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B-50 Phosphorylation, Protein Kinase C and the Induction of Excessive Grooming Behavior in the Rat

  • Louise H. Schrama
  • Pierre N. E. De Graan
  • A. Beate Oestreicher
  • Willem Hendrik Gispen
Part of the Advances in Experimental Medicine and Biology book series (AEMB, volume 221)

Abstract

Behaviorally active neuropeptides might affect synaptic plasticity by changing the degree of phosphorylation of synaptic proteins. Neuronal electrical activity and neurotransmission are accompanied by covalent modification of synaptic proteins through cyclic phosphorylation and dephosphorylation (c.f. Weller, 1979). Studies using behavioral paradigms similar to those used to measure the behavioral effects of melanocortins (ACTH/MSH) suggested that the acquisition of new information may be accompanied by changes in the degree of phosphorylation of synaptic phosphoproteins (Glassman et al., 1973). The original idea was to study the in vitro modulation of synaptic plasma membrane phosphorylation by ACTH1-24 and its behaviorally active fragments and to compare the structural requirements of ACTH in this assay with those influencing the extinction of active avoidance behavior (Greven and De Wied, 1973). In our first study along this line, we noted that high concentrations of ACTH1-24 indeed inhibited the endogenous phosphorylation of several phosphoproteins in rat brain synaptic membranes (Zwiers et al., 1976). These phosphoproteins were phosphorylated by a cyclic AMP-independent mechanism, at that time the most important phosphorylation system studied (Zwiers et al., 1976). Our next step was to investigate the nature of the affected substrate proteins and their corresponding kinase(s).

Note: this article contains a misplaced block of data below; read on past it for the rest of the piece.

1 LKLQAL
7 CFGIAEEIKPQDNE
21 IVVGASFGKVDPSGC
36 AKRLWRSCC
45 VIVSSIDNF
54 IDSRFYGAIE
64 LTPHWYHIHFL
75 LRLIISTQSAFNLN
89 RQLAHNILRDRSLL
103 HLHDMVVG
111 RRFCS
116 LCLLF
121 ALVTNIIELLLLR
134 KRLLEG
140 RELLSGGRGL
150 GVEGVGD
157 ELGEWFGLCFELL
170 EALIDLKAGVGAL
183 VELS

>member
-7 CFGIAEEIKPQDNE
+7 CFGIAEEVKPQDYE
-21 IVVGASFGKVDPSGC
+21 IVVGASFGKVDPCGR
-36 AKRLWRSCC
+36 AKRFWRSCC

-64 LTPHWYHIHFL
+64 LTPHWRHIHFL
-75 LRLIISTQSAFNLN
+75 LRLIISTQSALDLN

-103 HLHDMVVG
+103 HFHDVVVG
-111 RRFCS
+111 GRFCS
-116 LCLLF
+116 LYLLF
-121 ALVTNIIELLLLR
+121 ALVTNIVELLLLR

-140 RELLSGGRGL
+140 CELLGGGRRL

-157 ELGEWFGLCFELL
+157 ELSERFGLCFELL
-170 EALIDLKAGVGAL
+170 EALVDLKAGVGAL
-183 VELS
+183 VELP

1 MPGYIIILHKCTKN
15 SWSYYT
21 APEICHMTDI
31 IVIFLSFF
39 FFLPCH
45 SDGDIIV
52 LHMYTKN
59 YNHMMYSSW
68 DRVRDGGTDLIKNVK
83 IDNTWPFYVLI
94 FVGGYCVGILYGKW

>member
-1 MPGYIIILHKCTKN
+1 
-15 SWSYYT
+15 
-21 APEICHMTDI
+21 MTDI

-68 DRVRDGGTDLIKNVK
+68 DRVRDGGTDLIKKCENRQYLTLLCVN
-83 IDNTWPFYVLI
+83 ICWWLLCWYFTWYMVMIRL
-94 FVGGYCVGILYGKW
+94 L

Keywords

Phorbol Ester Inositol Phosphate Synaptic Plasma Membrane Inositol Phospholipid Isoelectric Focussing 
These keywords were added by machine and not by the authors. This process is experimental and the keywords may be updated as the learning algorithm improves.

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Copyright information

© Plenum Press, New York 1987

Authors and Affiliations

  • Louise H. Schrama
    • 1
  • Pierre N. E. De Graan
    • 1
  • A. Beate Oestreicher
    • 1
  • Willem Hendrik Gispen
    • 1
  1. 1.Division of Molecular Neurobiology, Institute of Molecular Biology and Medical Biotechnology and Rudolf Magnus Institute for PharmacologyUniversity of UtrechtCH UtrechtThe Netherlands

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